Saturday, March 25, 2006

Art and AADD

I know I should be packing for Artfest, but I keep getting off track – no surprise there!
At our art club meeting tonight, we were given our latest challenge: alter a clock from the dollar store, and answer the question: “I wish I had time for…?”
As soon as I got home from the meeting, I carefully examined the clock. I’m always curious about how things are put together, and since I couldn’t figure it out, I had to take it apart right away.
Using the mini screwdriver from the eyeglasses repair kit I got in my Christmas stocking a few years ago, I removed the back. Then after fiddling around for a while, I took out the clock mechanism and popped off the plastic cover.
I know what I want to do with the clock because I already have my answer to the challenge question. But I wish I could just explain what my idea is instead of having to embark on the long meandering journey to make it tangible.

Thursday, March 23, 2006

Multiple Personalities

For each meeting of Carmi’s Commandos – as John calls our art club – we have a dollar store challenge. This time we had to create something we love to fit into a jeweled paper holder…or completely alter it, if we wanted to. Because I am so busy right now, I decided to use Photoshop and play with a photo I’d taken of someone I love: in this case David.
My project morphed into the three faces of D. with one of his sand cast glass bricks and some shots John had taken of the hot shop at Sheridan. A glass furnace is called a “glory hole” and I think it’s hilarious that the exhaust is actually labeled.

I’ve been thinking in black and white lately because I have to take photocopies to Artfest for Claudine’s class next Thursday. My plan is to do a portrait of Emma with curly hair, so I’m going to take some pictures of her on Sunday. It might be fun to try a different approach, but again using Emma, when I take Anne Grgich’s workshop the following day.
Doing portraits has never particularly appealed to me because I don’t think my drawing skills are strong enough. But I do love working with pictures of people that I care about, and then adding images that mean something to them. It’s an intuitive process and an absorbing one.

Tuesday, March 21, 2006

My Business Card

This is the latest version of my business card, and I’m really pleased with it. I used a picture of Emma that I took up at Meaford last fall when we went away together – plus a photo of clouds from the same weekend and part of my favorite star map.
For a long time I’ve felt negative about all the commercial graphic work I’ve done over the years. But now I know I got into it in the first place because I have a feel for it. I think understanding this – and accepting it – has made a difference to the quality of my digital and design work. I’m no longer compartmentalizing.

Sunday, March 19, 2006

Thinking about Artfest

When I take a workshop, one of three things is likely to happen:
1) I get the instructions balled up
2) I don’t finish
3) I bring way too much stuff
Come to think of it, 2) and 3) always happen, and 1) usually does. Part of the problem is that I look on the workshop experience as a kind of art party, and I’m there to celebrate.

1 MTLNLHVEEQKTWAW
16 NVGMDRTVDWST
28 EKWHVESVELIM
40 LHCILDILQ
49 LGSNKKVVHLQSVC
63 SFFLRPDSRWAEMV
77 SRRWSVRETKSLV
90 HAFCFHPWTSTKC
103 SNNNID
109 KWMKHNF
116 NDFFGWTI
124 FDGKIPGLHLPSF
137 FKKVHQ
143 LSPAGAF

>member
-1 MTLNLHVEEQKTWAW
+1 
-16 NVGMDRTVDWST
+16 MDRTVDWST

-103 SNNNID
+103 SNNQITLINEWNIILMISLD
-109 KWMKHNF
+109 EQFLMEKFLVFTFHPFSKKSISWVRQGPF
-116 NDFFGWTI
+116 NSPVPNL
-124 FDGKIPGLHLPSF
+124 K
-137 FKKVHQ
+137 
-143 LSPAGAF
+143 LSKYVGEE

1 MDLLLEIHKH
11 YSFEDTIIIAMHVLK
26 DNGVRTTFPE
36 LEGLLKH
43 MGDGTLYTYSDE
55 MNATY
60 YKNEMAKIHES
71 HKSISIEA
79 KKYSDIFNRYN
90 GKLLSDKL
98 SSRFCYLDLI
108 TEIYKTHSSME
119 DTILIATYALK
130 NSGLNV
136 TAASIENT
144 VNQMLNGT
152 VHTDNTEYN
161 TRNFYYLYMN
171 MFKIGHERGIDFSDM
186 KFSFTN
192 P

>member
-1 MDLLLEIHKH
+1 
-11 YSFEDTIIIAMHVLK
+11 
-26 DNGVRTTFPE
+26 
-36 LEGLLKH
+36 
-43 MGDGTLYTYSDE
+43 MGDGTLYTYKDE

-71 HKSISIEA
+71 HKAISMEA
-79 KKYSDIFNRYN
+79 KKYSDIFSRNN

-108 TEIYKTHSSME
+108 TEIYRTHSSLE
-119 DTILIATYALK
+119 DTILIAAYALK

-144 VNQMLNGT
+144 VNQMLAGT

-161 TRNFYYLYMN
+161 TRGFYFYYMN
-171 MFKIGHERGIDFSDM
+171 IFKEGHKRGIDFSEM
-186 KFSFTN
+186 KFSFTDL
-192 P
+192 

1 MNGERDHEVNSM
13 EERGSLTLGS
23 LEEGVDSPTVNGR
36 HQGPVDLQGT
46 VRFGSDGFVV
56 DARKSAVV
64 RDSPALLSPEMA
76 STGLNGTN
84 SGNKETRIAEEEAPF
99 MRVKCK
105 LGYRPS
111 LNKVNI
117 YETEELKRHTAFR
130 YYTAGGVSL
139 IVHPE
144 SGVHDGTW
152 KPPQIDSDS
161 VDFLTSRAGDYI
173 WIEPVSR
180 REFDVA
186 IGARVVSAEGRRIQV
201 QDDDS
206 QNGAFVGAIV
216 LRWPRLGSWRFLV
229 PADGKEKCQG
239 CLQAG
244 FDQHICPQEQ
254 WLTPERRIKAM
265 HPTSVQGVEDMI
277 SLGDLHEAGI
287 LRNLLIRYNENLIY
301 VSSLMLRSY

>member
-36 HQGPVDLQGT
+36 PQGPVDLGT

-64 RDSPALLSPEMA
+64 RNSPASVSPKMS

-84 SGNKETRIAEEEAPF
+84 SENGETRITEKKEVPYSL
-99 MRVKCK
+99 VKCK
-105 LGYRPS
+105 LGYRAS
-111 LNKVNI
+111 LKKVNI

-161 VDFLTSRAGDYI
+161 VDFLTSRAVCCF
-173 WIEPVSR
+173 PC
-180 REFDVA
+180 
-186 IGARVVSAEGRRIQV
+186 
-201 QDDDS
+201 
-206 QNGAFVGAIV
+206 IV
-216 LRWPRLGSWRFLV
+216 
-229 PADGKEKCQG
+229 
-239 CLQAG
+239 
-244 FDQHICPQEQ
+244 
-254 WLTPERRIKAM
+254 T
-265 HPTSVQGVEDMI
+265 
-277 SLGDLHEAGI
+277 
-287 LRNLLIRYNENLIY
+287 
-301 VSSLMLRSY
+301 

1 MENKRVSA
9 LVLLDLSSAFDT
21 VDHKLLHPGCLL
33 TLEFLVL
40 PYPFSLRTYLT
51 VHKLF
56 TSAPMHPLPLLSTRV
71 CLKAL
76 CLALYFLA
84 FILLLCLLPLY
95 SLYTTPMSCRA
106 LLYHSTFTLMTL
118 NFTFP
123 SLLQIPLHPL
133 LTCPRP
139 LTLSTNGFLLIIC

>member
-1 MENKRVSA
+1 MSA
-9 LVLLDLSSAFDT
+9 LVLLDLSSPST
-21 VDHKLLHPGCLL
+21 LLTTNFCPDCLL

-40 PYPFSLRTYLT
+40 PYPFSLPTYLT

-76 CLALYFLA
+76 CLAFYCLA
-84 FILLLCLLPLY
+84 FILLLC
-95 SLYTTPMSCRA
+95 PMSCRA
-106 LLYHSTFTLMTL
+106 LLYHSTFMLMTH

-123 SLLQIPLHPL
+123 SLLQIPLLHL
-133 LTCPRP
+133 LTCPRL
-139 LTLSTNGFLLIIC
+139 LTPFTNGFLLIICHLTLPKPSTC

But traveling 2,000 miles to Artfest is sobering me up. I’ve never met any of the people there face-to-face and I’m worried about that. Will they tolerate my eccentricities? Will I do something dumb?
Carmi says I’m a Zen artist, which is really her diplomatic way of explaining why I’m slower than everyone else. She also witnessed one of my more embarrassing blunders in a workshop. I covered a painting that was turning out really well with a layer of gel medium, then waited patiently for it to dry to a clear finish But the trouble was I’d actually used titanium white, so I completely obliterated a painting I loved.
Now I’m determined turn over a new leaf at Artfest. I’m going to listen. I’m going to finish. And I’m not going to take too much stuff. The stuff part will be hard though. I could fill a suitcase just with paint. How will I be able to leave my Luna Lights and Black Lava behind? I already have separation anxiety. Couldn’t I just bolt a handle to my cart full of paints? Too bad there’s a 50 lb limit.

Friday, March 17, 2006

The Joy of Painting

I’ve almost finished painting the backgrounds for my angels altered book. There are ten or so left to do – plus the index, which I’ll probably leave until the end because I’m not sure what I want to do with it. Working on this project has revived my desire to paint on canvas again, something I always plan on, but never quite get around to.
Years ago I read Art as Medicine by art therapist Shaun McNiff, and I was fascinated the insights he gained from working with mental patients in an institution. For instance, he discovered that patients often improved simply by painting a picture, even if they weren’t able to communicate with McNiff at all. Perhaps there’s something about the fluidity of paint, it’s texture and color that connects us to the ground of being and brings healing because it allows us to express our real self.It’s always a process of discovery too. I’ve been experimenting with crumpling pages I’ve just painted, smoothing them out and then brushing on dye ink with a damp paper towel. I like the way it looks and feels. I also like pressing wet pages together and then separating them. Often parts of the paper will peel off leaving a textured surface you can highlight with darker paint.